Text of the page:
- From complexity to certainty: how does hydrological science inform decision makers?
Session 1 - Hydrology on the edge: research at the interface between hydrology and ecology
Ecohydrological research is growing in international prominence and is critical for tackling some of the most pressing environmental challenges currently facing society.
This session will focus on this developing field, examining the bi-directional feedbacks and interactions between ecological and hydrological processes within both river and terrestrial ecosystems.
Session 2 - Hydrohazards; hydrology of the extremes (droughts and floods)
Water-related hazards (hydrohazards) are the results of complex interactions in the ocean atmosphere-land system process cascade.
Despite serious impacts on the environment and socio-economic life, grand challenges remain in understanding, predicting and managing such floods and droughts
Session 3 - Water resources management within an uncertain climate
Increasing pressure is being placed on global water resources. Providing the necessary water for homes and business whilst limiting impacts on the wider catchment under a changing climate requires a detailed understanding of catchment hydrological function, its future response to a changing climate and innovative approaches to maximise water extraction.
Session 4 - Water quality responses to environmental change?
Contamination pressures on water quality are increasing with global environmental change, providing substantial risks for water resource management and ecosystem services.
Hydrologists, regulators and industry today have to manage water quality threats resulting from a complex legacy of (often interacting) point source and diffuse pollution as well as the emergence of new contaminants such as pharmaceuticals and human care products or the contamination risks associated with unconventional energy sources.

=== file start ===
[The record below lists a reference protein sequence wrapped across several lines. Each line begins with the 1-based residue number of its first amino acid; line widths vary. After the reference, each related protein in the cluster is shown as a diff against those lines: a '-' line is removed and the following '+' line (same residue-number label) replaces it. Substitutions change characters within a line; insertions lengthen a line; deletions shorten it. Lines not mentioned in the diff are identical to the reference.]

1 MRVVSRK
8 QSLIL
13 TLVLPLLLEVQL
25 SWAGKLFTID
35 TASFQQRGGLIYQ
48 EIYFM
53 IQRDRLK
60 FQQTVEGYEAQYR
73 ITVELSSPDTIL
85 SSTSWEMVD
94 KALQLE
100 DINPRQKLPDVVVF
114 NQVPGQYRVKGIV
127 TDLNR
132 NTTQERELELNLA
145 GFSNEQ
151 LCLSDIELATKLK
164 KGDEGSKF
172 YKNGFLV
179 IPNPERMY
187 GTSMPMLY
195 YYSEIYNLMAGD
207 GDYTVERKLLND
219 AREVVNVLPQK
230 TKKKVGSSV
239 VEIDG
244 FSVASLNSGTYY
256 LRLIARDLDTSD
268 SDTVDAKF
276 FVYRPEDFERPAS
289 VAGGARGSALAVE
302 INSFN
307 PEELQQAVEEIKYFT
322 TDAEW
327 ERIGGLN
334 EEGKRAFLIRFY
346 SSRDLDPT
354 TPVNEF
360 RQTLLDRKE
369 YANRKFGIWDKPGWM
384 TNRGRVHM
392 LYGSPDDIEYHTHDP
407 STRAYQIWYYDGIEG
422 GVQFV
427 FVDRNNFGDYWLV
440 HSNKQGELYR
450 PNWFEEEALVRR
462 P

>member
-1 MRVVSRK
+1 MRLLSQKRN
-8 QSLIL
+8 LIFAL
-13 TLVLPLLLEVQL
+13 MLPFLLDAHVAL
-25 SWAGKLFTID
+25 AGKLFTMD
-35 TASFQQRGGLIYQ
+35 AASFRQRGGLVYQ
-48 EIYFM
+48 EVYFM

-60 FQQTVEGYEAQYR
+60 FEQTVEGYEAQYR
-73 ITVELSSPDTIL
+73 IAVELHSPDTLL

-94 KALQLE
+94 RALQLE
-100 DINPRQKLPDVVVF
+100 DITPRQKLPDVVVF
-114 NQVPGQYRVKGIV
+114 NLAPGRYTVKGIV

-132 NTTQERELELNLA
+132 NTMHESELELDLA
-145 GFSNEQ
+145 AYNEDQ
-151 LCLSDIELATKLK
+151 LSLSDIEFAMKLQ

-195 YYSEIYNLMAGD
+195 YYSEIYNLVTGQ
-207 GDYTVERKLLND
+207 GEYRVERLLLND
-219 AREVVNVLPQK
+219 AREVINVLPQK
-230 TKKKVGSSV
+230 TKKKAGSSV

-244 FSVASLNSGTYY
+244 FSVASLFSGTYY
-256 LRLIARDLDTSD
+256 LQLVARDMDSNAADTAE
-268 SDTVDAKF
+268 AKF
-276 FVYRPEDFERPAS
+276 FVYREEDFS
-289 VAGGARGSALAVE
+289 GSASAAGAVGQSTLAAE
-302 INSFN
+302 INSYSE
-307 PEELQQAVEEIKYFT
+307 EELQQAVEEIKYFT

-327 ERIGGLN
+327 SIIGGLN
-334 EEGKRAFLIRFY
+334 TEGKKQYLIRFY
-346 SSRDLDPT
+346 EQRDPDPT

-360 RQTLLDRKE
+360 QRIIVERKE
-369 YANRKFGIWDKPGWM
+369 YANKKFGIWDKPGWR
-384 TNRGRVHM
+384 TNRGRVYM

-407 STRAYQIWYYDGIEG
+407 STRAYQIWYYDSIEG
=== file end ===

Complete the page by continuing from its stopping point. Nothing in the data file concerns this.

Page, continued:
These new challenges require innovative solutions to monitor, model and predict water quality responses to changing environmental conditions, including changes in water demand and resource management.
Session 5 - Urban hydrology
Urbanisation has a profound effect on the hydrological cycle with significant implications for the quantity and quality of urban river flows.
This session will consider recent research on urban river flow extremes and river- water quality, looking at the importance of surface-water – groundwater interaction and opportunities for urban river and floodplain restoration.
- Evaluating the success of urban stream restoration on hyporheic exchange and nutrient retention
- Nutrient Processing and Floodplain Connectivity Following Restoration in Urban Streams
- Identifying controls on stormflow, nutrient and carbon export from urban watersheds in the Southeastern U.S. with Sustainable Drainage Systems (SUDS)
- Influence of stormwater management structures on denitrification activity in urban streams in Charlotte, North Carolina, USA
Session 6 - Water governance
Despite increased recognition that patterns of water use and extraction often extend beyond national and regional boundaries, there remains little consensus on how water governance should change to address what are invariably shared hydrological challenges.
This session invites contributions on this topic, as well as papers more broadly conceived addressing the political, administrative, and socio-economic processes and institutions by which decisions are taken to manage water resources in the developed and developing worlds.
- Governance, hydrology and catchment science – what’s the connection?
- Investigating water allocation policies using hydro-economic models – Applications to English water abstraction licensing reform
- Challenges in assessing river flow requirements for juvenile Atlantic salmon
Session 7 -Hydrological data; advances in its collection, analysis and distribution
Considerable advances have been made in the collection analysis and distribution of data which provides the foundation of hydrological research, offering the potential to advance our understanding of key hydrological systems.